I say baloney.
Part of the issue is the fact that most people, especially kids these days don’t take care of their things. We bombard them with endless amounts of stuff so they place no value on it. Why should Jr. give a hoot about that XBOX he has when you are buying him an XBOX 360 in six months (You just don’t know it yet). Why should he care if he trashes his iPod when Steve Jobs over at Apple upgrades them faster than you can whistle Dixie. When I was growing up I treated everything I had with respect, I kept my toys/stuff clean and put them away when I was done playing with them. My parents weren’t Donald Trump, whatever I got I treasured. This has carried over into my adult years and I try my best to take care of everything I own. Parents need to instill this at a young age otherwise their kids are “doomed to consume.” (Wow I just made that up...nice)
What I suggest is when you think you have an item that needs to be replaced, take a moment to consider the possibility you could be throwing money away. Consider this example, my in-laws have a vacuum cleaner they purchased in the 80’s but it was a quality model when they bought it. The vacuum has worked great for all these years, one day it stopped working. Rather than run to the store and spend $200-$300 on a new vacuum, my father-in-law took it to a vacuum repair shop (they exist – look in the phone book). They replaced a switch and for $18 bucks the vacuum was as good as new, the guy even cleaned it up real good for them. This is why I say baloney to the person that throws things out and immediately buys a new one without any consideration or thought.
When something is truly beyond repair, I would scavenge what I could from it and possibly repurpose it. One example of repurposing something is a shower curtain. No matter how much cleaning you do eventually the shower curtain will get skuzzy or rip. Instead of throwing it out, use it as a tarp, tent foot print or even use it to line the trunk of your vehicle when you run to the store and pick up something messy like bags of dirt or mulch. Another great example of repurposing something would be tires. Use them to plant flowers or vegetables in raised beds rather than sending them to a landfill.
If you remember one thing from this post let it be this; when you do need to get rid of something, dispose of it in the proper manner. You cannot just throw out computer equipment for example. Computers and computer peripherals contain lead and other hazardous materials and must be disposed of properly. Never throw out batteries, motor oil, used cooking oil, paper, plastic, magazines, cardboard, aluminum cans or anything else that is recyclable. Most town have recycling centers where you can dispose of these items. Many gas stations and auto parts stores will take your used motor oil. You should always try and do your part to help the environment if you can. I am certainly not one of those environ-nuts, who will stop progress of mankind because the two-fingered, bow legged, polka-dotted sap sucker’s habitat will be infringed upon, but I do care about the planet. If everyone did their small part to fix the problem the difference would be HUGE.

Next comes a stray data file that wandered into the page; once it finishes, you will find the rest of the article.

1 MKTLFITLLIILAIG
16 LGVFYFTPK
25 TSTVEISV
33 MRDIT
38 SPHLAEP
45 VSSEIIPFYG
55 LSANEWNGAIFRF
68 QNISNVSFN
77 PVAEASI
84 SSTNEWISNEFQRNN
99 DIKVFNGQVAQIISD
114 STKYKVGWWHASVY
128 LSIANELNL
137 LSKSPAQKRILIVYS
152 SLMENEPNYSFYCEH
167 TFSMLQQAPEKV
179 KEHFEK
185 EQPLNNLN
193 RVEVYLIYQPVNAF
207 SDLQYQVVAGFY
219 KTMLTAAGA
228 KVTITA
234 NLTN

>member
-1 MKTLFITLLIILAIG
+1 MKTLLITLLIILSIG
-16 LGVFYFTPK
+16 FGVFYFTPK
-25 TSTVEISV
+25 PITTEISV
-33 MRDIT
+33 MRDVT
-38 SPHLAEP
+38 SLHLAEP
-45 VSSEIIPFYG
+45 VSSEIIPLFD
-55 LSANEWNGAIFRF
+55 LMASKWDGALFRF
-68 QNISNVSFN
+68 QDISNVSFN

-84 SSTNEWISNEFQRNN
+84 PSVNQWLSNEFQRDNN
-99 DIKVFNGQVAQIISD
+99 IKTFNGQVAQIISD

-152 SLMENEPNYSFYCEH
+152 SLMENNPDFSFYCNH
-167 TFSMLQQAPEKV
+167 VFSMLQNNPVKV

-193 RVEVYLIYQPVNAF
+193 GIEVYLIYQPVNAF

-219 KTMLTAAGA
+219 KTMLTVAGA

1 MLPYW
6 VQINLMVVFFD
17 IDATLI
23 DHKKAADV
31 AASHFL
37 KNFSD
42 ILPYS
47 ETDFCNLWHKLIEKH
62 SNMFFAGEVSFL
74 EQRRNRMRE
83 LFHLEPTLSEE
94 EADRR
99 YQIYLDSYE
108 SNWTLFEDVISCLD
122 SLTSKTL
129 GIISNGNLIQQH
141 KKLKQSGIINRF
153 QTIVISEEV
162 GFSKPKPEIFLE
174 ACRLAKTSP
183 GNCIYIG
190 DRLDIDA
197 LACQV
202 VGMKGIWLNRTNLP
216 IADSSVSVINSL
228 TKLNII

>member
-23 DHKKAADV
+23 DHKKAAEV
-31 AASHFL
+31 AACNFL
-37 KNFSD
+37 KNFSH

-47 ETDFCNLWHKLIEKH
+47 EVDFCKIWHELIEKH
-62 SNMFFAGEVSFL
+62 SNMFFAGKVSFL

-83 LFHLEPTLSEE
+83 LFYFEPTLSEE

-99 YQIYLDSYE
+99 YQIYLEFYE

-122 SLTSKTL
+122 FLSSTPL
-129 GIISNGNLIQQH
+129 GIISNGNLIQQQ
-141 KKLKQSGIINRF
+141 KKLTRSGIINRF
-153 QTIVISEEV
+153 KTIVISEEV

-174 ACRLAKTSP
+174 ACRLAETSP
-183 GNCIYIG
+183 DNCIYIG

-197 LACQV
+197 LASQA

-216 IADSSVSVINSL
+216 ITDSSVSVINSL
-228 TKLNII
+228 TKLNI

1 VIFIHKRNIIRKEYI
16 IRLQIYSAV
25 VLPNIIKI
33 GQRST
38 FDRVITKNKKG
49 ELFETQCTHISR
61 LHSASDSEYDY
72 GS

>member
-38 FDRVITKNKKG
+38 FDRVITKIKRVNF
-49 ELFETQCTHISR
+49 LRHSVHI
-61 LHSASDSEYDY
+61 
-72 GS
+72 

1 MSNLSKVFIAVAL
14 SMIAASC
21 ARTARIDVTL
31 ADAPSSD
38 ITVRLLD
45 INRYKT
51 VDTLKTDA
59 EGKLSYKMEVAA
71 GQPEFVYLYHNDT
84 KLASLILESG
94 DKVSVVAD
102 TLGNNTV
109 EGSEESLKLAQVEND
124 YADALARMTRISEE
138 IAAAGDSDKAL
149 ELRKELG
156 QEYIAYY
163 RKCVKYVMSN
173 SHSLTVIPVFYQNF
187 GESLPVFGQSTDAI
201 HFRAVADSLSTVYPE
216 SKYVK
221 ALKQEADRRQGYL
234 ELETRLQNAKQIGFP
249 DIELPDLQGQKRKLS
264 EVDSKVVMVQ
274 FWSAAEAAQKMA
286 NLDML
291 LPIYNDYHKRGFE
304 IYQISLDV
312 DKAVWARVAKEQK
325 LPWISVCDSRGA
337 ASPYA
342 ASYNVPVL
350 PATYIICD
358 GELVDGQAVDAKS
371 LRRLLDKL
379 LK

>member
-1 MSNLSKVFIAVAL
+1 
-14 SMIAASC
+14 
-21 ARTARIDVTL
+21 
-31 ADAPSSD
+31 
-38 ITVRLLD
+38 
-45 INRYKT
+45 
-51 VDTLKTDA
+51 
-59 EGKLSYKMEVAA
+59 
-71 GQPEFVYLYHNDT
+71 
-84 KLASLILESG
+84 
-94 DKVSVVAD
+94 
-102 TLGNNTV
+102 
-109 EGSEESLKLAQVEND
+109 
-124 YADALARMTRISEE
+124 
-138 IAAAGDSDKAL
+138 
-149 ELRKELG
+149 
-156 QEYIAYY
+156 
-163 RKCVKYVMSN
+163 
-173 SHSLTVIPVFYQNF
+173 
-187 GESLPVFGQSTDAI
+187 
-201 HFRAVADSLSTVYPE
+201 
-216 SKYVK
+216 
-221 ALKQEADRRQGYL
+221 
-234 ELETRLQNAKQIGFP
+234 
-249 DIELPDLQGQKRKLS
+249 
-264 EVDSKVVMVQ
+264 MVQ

If you toss aluminum cans out you are crazy because many states will give you cash refund for returning them, and most recycling places pay for aluminum by the pound. I recently purchased the Easy Pull Can Crusher which I installed in my garage. I have to say it has made the job of crushing the cans considerably easier on my feet. My wife and I store the cans in our garage in contractor bags and once a year visit the recycler. The price we get depends on the price of aluminum per pound at the time but it requires very little effort on our part and is found money as far as I am concerned.
I store our used motor oil, cooking oil, paper and cardboard in the garage until I have a decent amount and then I drive it over to the recycling center and in 15 minutes I have disposed of all my stuff in an environment friendly manner. Most recycling centers also take lawn debris, construction debris and old appliances so check with your local authorities to find out what they accept and where.
One final point I would like to drive home in this repair, reuse, recycle and repurpose post is to buy quality, even if it costs more money up front. You will save money on the back end in repairs because things that are made well usually last longer. I don’t know how many times I have seen someone buy the cheap version for $100 bucks for example, and then go back and have to buy the $300 version anyway because the cheaper one was unusable or broke. Does that make sense? To buy something that costs $300 for $400 because you were trying to “save” money? No of course it doesn’t, so don’t do it. Buy quality the FIRST time and save yourself money and headaches.
...that is all.